I would NOT trust the manager of the store. I would post a very cryptic message about Ben Franklin Quadruplets being left at the store with a telephone number and vet the calls very carefully.

RealEyesRealizeRealLies's avatar

This sounds like a psych eval question so popular on contemporary job applications. If this is so, the scenario is far fetched from actually happening in reality. The premise is simply designed to evaluate a potential hires thought process.

In this light, there is only one proper answer to give a potential employer on issues dealing with loose money… And @flutherother already provided it. You R hired!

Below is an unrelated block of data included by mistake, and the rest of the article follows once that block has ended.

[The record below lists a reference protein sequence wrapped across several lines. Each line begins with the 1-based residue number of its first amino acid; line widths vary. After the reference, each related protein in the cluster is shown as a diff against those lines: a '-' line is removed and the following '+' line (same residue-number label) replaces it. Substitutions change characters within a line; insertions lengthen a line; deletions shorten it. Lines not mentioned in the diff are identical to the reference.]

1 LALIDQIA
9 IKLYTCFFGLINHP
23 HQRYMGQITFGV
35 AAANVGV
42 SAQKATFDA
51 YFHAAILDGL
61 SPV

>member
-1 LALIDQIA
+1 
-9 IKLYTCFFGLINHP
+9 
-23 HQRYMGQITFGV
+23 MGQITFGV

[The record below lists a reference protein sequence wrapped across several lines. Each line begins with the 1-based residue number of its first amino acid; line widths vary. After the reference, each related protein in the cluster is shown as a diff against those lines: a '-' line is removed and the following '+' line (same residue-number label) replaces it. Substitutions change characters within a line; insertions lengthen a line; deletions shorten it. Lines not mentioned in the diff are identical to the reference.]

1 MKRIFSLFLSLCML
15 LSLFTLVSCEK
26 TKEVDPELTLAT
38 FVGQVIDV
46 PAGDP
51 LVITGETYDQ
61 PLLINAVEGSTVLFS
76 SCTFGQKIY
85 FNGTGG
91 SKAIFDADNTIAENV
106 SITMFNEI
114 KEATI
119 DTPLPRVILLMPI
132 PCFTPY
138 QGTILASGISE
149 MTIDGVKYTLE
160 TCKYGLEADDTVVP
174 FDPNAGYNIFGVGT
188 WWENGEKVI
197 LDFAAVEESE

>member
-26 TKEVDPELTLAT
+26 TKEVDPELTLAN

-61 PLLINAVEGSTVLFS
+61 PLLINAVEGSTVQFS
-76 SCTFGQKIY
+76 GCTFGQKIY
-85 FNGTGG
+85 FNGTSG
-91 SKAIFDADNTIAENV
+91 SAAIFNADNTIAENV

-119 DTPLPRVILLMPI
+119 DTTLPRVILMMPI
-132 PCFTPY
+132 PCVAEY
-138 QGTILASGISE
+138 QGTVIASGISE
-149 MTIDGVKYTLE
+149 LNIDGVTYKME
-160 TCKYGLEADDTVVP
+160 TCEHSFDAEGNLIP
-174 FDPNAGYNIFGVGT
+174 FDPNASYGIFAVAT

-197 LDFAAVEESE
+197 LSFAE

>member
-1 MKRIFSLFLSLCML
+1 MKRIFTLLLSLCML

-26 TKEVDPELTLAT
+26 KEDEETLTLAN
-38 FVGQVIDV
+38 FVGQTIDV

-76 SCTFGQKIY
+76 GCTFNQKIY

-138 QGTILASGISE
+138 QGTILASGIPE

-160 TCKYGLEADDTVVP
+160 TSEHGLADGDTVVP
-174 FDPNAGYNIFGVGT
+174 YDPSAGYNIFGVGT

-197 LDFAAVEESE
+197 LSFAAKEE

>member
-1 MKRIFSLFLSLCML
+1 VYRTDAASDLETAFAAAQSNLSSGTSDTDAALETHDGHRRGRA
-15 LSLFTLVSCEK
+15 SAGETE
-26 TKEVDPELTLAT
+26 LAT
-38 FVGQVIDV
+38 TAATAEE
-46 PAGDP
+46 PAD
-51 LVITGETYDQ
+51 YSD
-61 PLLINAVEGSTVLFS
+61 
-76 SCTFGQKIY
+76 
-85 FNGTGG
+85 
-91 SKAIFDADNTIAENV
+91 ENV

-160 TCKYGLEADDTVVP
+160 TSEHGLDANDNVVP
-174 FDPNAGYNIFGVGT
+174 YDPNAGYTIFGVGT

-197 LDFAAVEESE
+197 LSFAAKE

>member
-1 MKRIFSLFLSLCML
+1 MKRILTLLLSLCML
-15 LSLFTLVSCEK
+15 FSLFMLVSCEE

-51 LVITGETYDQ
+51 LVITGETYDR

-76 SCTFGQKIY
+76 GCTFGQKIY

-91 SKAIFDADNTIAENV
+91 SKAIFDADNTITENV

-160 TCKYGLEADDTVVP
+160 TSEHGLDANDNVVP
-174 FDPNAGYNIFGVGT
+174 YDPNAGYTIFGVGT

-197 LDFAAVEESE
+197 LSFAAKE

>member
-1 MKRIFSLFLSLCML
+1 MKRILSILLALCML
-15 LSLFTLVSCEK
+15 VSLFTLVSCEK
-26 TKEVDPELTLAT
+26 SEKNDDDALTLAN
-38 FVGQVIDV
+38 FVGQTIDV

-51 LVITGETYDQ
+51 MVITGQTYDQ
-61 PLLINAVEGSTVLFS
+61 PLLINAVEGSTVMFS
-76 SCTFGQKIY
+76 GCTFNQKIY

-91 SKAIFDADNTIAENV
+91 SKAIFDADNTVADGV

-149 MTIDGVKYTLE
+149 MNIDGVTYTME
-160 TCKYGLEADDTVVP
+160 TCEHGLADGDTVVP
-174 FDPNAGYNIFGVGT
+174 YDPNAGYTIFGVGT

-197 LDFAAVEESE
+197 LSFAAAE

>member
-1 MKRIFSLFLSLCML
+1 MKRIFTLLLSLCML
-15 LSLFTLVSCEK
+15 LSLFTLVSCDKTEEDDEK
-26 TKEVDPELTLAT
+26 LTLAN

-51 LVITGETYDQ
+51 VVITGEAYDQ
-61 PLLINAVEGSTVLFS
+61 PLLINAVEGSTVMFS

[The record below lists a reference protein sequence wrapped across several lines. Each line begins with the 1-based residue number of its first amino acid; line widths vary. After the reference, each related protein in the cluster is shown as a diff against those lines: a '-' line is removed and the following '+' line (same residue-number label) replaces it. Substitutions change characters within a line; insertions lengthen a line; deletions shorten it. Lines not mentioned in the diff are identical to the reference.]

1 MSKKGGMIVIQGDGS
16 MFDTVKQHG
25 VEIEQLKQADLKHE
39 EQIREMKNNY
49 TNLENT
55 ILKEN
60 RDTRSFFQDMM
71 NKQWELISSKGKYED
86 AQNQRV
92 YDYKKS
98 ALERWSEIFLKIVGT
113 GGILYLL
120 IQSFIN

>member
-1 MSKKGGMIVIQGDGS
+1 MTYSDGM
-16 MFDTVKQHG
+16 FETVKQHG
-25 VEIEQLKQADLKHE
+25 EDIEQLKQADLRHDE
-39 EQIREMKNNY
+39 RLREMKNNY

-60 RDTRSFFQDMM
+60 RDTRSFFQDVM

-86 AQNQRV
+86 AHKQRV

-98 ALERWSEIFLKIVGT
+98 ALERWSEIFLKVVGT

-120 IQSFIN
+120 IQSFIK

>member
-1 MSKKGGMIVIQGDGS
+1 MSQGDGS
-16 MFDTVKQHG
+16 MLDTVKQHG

HungryGuy's avatar

Actually, something very similar to this happened to me just last week. I was in a store and bought something. I continued shopping and then returned to the register to buy something else. Another customer was chatting with the salesman and said he found a $20 on the floor as I returned to the counter and asked me if I dropped any money (he and I were the only 2 customers in the store). I checked my wallet and wasn’t missing any money. He said he felt guilty for keeping the money so he split it with me.

RealEyesRealizeRealLies's avatar

@HungryGuy He felt guilty so he split it with you? Hahaha that sounds like a Parishioner paying a Priest to pay the guilt away.

blueiiznh's avatar

@RealEyesRealizeRealLies i don’t read anything in the question that says the person is a potential new hire, employee or anything.

First off, I wouldn’t do a thing to start with because I knew nothing of the original situation with these people.